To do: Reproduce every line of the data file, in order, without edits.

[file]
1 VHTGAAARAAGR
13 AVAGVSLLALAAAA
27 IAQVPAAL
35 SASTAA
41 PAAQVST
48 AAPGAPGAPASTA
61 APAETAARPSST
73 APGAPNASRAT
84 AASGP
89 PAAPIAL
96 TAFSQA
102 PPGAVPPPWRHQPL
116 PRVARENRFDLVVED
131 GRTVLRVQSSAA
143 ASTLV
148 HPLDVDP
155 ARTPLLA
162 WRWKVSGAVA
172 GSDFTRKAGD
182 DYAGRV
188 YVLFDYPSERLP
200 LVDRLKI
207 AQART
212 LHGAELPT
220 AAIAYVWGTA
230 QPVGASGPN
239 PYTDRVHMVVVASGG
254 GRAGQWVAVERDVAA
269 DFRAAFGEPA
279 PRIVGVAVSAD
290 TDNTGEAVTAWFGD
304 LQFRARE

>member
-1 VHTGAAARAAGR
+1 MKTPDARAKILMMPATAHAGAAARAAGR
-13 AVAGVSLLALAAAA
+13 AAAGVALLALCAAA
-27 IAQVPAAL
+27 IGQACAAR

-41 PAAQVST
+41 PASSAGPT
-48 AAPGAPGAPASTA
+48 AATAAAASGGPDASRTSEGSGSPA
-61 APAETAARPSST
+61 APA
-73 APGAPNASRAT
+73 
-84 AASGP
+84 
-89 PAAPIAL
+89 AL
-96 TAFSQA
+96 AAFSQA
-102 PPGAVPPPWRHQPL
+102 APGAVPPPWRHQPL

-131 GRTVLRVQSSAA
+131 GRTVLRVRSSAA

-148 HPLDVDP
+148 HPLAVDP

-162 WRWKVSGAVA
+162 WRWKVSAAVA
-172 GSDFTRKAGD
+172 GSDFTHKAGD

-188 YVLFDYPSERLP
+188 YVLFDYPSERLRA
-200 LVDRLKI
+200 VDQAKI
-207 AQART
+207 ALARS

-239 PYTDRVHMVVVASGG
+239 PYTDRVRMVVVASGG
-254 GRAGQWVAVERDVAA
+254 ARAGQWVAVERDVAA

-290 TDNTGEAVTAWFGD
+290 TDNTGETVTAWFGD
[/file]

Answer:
1 VHTGAAARAAGR
13 AVAGVSLLALAAAA
27 IAQVPAAL
35 SASTAA
41 PAAQVST
48 AAPGAPGAPASTA
61 APAETAARPSST
73 APGAPNASRAT
84 AASGP
89 PAAPIAL
96 TAFSQA
102 PPGAVPPPWRHQPL
116 PRVARENRFDLVVED
131 GRTVLRVQSSAA
143 ASTLV
148 HPLDVDP
155 ARTPLLA
162 WRWKVSGAVA
172 GSDFTRKAGD
182 DYAGRV
188 YVLFDYPSERLP
200 LVDRLKI
207 AQART
212 LHGAELPT
220 AAIAYVWGTA
230 QPVGASGPN
239 PYTDRVHMVVVASGG
254 GRAGQWVAVERDVAA
269 DFRAAFGEPA
279 PRIVGVAVSAD
290 TDNTGEAVTAWFGD
304 LQFRARE

>member
-1 VHTGAAARAAGR
+1 MKTPDARAKILMMPATAHAGAAARAAGR
-13 AVAGVSLLALAAAA
+13 AAAGVALLALCAAA
-27 IAQVPAAL
+27 IGQACAAR

-41 PAAQVST
+41 PASSAGPT
-48 AAPGAPGAPASTA
+48 AATAAAASGGPDASRTSEGSGSPA
-61 APAETAARPSST
+61 APA
-73 APGAPNASRAT
+73 
-84 AASGP
+84 
-89 PAAPIAL
+89 AL
-96 TAFSQA
+96 AAFSQA
-102 PPGAVPPPWRHQPL
+102 APGAVPPPWRHQPL

-131 GRTVLRVQSSAA
+131 GRTVLRVRSSAA

-148 HPLDVDP
+148 HPLAVDP

-162 WRWKVSGAVA
+162 WRWKVSAAVA
-172 GSDFTRKAGD
+172 GSDFTHKAGD

-188 YVLFDYPSERLP
+188 YVLFDYPSERLRA
-200 LVDRLKI
+200 VDQAKI
-207 AQART
+207 ALARS

-239 PYTDRVHMVVVASGG
+239 PYTDRVRMVVVASGG
-254 GRAGQWVAVERDVAA
+254 ARAGQWVAVERDVAA

-290 TDNTGEAVTAWFGD
+290 TDNTGETVTAWFGD